Tim Lincecum will be held out of his start Saturday against the Cubs because of a finger blister, with Yusmeiro Petit slated to pitch in his place.
While Jon Heyman, for one, is playing this up as a sort of an annual event, this is the first time in his career that Lincecum has ever needed to be scratched due to a blister. The only previous time he’s admitted to a blister issue was after Game 1 of the NLDS in 2010, and he pitched through it then. Of course, he may well have done the same today had it been a regular-season start. Lincecum said he planned to play catch today and miss only the one outing.
So, if you see Lincecum in the grocery store loading up on pickles this week, don’t simply assume it’s because he has the munchies. He probably just wants the brine.
After defending champion Japan barely survived Brazil’s upset bid, South Korea was dealt quite a blow in its attempt to return to the World Baseball Classic finals, losing to The Netherlands 5-0 in Pool B play.
Diegomar Markwell, Orlando Yntema, Leon Boyd and Mark Pawelek combined on the shutout for the Dutch. Shortstop Andrelton Simmons went 3-for-5 with two doubled from the leadoff spot, and Andrew Jones went 2-for-4 with a double as the DH.
Korea played an uncharacteristically sloppy game, committing four errors. The team also collected just four hits, all of them singles.
While The Netherlands has a nice lineup — the team also features Nationals outfielder Roger Bernadina, Yakult Swallows slugger Wladimir Balentien and top Red Sox prospect Xander Bogaerts — pitching figured to be its undoing. Korea, though, could get no handle on today’s journeymen, none of whom are employed by major league clubs. The 32-year-old Markwell pitched in the Blue Jays system from 1997-2003, going 5-7 with a 7.04 ERA in Double-A his final season. Pawelek was a 2005 first-round pick of the Cubs, but he never made it past A ball in the Cubs or Reds systems.
Korea will now likely have to come back and beat both Chinese Taipei and Australia in order to advance in the WBC. The Netherlands will be aiming to go to the second round for the second straight tournament. In 2009, the Dutch advanced on a tiebreaker as one of three Pool D teams to go 1-2.
Thanks to six shutout innings from Chien-Ming Wang, Chinese Taipei took a huge step towards advancing in the World Baseball Classic in Saturday’s opener, beating Australia 4-1.
South Korea is viewed as the lock to advance from Pool B. The winner of today’s opener was in a great position to earn the other spot, with The Netherlands likely to have a tough time winning any of its three games.
Wang managed to get through six innings despite the 65-pitch limit starters work with in round one of the World Baseball Classic. He walked none and got three double play balls before taking a seat. Another familiar name, Hong-Chih Kuo, pitched in relief for Taiwan, throwing a perfect inning.
Both Wang and Kuo are auditioning for spots with big-league clubs during the WBC. Wang made 10 appearances with the Nationals last year, while Kuo was out of the league after developing the yips in his final year with the Dodgers.
Australia got down 3-0 early in the contest and simply didn’t have the offense to make its way back. Cleanup man Stefan Welch homered for the team’s only run. Oft-injured, ex-major leaguer Chris Snelling, batting eighth, singled in his first at-bat and was immediately removed for a pinch-runner because of a leg strain.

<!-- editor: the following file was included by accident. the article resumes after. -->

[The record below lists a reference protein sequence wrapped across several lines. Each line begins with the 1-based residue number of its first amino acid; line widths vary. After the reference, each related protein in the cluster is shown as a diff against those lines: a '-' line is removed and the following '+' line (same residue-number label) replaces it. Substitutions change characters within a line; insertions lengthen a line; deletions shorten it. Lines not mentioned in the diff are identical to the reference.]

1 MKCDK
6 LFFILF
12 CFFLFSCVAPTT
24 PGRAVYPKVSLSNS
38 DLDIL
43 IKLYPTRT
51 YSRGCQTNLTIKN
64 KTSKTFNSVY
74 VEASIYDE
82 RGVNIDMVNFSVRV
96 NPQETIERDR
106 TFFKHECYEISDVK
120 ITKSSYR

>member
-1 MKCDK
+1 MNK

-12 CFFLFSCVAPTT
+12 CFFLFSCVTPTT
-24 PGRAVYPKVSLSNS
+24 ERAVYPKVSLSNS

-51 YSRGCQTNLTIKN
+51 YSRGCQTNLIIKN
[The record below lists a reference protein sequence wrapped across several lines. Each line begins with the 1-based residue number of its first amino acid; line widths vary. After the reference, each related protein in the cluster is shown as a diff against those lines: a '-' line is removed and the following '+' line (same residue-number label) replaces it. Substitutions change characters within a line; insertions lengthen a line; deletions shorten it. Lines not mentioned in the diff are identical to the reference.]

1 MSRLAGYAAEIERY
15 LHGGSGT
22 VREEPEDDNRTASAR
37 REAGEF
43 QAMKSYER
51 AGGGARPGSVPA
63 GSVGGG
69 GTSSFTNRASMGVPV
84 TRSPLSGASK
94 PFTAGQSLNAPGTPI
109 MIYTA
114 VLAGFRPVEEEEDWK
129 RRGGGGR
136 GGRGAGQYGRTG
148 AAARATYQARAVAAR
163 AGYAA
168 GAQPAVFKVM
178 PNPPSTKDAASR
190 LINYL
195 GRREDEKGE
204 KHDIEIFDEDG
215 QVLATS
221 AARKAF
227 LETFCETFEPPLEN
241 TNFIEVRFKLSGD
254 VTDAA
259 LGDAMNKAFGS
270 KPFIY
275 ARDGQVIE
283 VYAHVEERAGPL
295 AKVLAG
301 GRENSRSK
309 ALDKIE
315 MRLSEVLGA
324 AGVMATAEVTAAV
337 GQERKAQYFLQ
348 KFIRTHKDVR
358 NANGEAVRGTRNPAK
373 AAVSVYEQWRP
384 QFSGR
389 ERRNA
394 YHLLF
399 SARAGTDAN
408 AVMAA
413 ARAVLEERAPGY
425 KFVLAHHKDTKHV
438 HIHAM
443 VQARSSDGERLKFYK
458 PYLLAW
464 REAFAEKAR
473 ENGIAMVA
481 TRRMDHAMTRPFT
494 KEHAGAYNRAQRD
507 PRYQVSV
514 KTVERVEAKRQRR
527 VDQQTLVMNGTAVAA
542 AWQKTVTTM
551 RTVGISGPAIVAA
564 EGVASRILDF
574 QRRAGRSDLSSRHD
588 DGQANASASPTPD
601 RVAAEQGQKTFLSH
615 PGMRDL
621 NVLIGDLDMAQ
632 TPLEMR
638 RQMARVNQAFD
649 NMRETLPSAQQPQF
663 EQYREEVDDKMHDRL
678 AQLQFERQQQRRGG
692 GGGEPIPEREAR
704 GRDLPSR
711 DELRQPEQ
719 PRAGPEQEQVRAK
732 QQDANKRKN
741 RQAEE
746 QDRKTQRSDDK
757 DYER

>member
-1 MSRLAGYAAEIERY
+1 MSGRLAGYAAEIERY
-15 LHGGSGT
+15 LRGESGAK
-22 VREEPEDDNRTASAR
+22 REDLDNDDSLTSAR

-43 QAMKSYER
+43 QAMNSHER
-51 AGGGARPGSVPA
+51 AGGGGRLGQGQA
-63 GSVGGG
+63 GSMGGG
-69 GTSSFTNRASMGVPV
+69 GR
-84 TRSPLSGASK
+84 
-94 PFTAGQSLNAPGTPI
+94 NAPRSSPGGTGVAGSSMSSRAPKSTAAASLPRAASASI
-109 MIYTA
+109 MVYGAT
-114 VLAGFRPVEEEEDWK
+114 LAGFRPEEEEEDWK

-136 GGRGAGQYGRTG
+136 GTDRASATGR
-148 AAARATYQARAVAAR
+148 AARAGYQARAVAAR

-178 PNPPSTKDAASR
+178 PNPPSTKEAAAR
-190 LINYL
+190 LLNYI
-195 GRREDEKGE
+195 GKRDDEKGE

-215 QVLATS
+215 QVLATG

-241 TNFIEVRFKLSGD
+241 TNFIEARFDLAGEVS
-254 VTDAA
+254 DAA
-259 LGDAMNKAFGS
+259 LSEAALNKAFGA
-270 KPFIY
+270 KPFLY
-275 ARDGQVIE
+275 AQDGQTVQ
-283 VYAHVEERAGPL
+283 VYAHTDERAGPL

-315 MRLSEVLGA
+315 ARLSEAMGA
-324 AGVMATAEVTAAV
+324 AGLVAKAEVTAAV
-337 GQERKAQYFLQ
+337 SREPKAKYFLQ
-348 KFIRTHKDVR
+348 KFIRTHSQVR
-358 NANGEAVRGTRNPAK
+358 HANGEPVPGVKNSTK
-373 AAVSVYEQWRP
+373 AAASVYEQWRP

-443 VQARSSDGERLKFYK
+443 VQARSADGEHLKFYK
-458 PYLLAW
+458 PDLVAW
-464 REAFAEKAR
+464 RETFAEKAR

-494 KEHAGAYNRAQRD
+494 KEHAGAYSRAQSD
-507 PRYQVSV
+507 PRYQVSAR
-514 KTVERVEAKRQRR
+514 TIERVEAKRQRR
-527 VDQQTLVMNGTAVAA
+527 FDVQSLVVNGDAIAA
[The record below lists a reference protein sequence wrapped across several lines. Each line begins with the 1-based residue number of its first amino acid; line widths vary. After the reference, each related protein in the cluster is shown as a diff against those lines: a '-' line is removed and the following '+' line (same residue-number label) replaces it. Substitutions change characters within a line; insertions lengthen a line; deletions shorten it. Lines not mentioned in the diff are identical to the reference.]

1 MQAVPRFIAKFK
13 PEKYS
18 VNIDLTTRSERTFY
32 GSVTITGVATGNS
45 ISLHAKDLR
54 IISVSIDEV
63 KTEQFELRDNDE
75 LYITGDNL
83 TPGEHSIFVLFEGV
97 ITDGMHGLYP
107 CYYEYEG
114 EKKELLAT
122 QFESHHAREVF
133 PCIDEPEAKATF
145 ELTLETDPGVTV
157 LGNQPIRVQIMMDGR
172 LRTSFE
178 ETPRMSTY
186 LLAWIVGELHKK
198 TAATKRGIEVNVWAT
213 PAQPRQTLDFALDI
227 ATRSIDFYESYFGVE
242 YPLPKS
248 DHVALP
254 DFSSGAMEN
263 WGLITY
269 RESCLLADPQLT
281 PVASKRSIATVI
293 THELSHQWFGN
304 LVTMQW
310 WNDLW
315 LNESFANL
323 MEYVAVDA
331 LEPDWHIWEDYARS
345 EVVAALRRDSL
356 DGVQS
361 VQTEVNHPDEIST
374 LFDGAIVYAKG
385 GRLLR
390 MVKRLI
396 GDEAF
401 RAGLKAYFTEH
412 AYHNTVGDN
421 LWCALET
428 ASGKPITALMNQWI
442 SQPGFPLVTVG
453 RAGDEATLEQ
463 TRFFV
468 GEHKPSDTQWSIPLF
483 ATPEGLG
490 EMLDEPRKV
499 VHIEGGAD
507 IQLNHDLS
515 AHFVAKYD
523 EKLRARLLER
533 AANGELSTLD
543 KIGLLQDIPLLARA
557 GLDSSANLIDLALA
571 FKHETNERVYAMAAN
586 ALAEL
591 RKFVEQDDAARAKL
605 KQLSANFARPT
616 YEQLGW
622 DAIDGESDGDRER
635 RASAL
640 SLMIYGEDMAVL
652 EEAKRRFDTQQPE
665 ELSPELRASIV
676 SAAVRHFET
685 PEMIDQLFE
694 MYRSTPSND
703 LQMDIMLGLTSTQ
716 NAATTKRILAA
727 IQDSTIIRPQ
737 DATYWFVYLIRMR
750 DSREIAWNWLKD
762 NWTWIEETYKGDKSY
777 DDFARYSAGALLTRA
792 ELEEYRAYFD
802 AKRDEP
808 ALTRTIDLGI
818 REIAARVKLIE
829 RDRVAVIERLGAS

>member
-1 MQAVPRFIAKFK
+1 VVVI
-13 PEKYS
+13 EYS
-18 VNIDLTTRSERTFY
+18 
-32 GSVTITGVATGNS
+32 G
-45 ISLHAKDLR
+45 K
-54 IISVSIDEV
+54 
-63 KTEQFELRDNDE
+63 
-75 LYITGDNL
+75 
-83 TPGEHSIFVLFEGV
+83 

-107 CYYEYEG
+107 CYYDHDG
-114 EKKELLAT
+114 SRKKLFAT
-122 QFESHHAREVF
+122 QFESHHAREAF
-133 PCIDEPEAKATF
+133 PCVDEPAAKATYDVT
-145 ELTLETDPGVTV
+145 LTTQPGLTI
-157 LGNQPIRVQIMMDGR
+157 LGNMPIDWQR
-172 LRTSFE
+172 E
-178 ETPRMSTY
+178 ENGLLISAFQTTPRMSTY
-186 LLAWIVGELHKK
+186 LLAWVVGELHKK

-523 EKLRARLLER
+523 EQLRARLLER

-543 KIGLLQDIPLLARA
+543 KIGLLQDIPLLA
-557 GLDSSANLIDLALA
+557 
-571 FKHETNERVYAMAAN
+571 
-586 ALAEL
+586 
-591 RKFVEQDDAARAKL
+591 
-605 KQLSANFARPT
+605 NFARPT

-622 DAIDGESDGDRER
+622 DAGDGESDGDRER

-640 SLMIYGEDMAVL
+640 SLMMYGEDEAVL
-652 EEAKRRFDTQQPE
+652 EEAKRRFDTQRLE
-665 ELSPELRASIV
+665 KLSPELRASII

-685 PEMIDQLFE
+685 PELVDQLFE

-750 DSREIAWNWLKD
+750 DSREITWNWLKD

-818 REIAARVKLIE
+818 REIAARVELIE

Chinese Taipei got a homer from first baseman Cheng-Min Peng. Astros outfielder Che-Hsuan Lin went 2-for-3 with a double.
Sad to say, I saw this one coming a mile away.
Chris Snelling, who had pretty much the worst luck of any position prospect ever, hit a line-drive single for Australia in his first World Baseball Classic at-bat Saturday against Chinese Taipei starter Chien-Ming Wang and then immediately left the game with a leg injury.
Snelling was ranked by Baseball America as a top 100 prospect three times while making his way through the Mariners system and debuted in the majors as a 20-year-old in 2002. However, one injury after another prevented him from establishing himself. In all, he hit .244/.360/.400 in 225 major league at-bats from 2002-08. He last played in the United States in 2009, appearing in 19 games for the Pirates’ Triple-A club.
Australia is a long shot to advance in the World Baseball Classic, so even if Snelling’s latest injury proves minor, it seems doubtful that a U.S. audience will ever see him again.
Essentially a non-factor the last 2 1/2 years, Brian Roberts is giving hope that he could reemerge as the Orioles’ starting second baseman this season.
Roberts went 3-for-3 with a homer against the Pirates on Friday. He’s 6-for-11 with two doubles in the early going this spring.
While the Orioles did little to upgrade their lineup over the winter, they’d get a big boost if Roberts returns as anything like his old self. Baltimore got nothing from its second basemen on its way to winning the wild card last year; only the Tigers (.577) had a worse OPS from the position in the American League. Orioles second basemen hit .213/.273/.323 and were successful on just five of 11 steal attempts.
The Orioles also struggled to get production from the top of the order both before they moved Nick Markakis into the leadoff spot and after he got hurt. Their .293 OBP from the first and second spots combined was better than only Seattle’s (.283) in the AL.
At 35, Roberts would be past his prime even if not for the concussion and hip problems that have taken a heavy toll. The guy who used hit .290 with 40-50 doubles, 10 homers and 70-80 walks is probably gone for good. Still, Roberts doesn’t need to return to All-Star form to provide the Orioles with a lift. A .260-.270 average with doubles power and steady defense would do the trick.